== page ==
We cleaned out the chimney removing lots of soot, we got a rotating cowl, we burnt a pack of the chimney opener stuff in the soba, but no matter what we did, nothing seemed to solve the problem. The carbon monoxide issue was solved, a very good thing – the alarms remained silent, but it remained smoky and did not seem to be drawing air. It had become a source of much frustration and we had become quite guarded and anxious about using it.
This morning we took it all apart again and discovered that despite all the attempts at clearing the chimney it was partially blocked again, and with what appeared to be big granules of soot. At first we were at a loss to explain how this had happened, we had only been burning wood, it was cleaned out a week ago. The explanation could only be the chimney opener stuff, that what it does is turn fine grains of soot into loose larger crystals which are meant to then fall down the chimney or be easy to sweep out. With us having a long horizontal piece of chimney it could not fall out and instead formed into large lumps.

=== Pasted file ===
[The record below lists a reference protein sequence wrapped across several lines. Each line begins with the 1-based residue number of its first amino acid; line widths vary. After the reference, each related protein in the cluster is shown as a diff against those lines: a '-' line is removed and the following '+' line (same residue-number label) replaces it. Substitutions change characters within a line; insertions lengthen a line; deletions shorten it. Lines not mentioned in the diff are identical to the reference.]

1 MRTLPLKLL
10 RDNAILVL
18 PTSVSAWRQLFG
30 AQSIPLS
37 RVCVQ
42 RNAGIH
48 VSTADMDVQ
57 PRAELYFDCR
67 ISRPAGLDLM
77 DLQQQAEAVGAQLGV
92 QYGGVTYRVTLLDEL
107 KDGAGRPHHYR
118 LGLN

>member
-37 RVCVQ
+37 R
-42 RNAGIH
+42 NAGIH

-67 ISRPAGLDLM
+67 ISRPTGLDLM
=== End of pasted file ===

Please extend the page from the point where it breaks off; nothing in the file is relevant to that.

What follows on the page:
Having discovered this (and after a walk and tea with a friend on Pamucak beach which was lovely in the winter sun) we got some more cleaning tools and set about getting the chimney clear. We got covered in soot and had to do a lot of cleaning up afterwards.
We can now report that we have a properly functioning soba, and despite outside being a chilly 4°C at 7.30pm and due to drop further overnight, we are comfortably warm and looking forward to a snug night at home.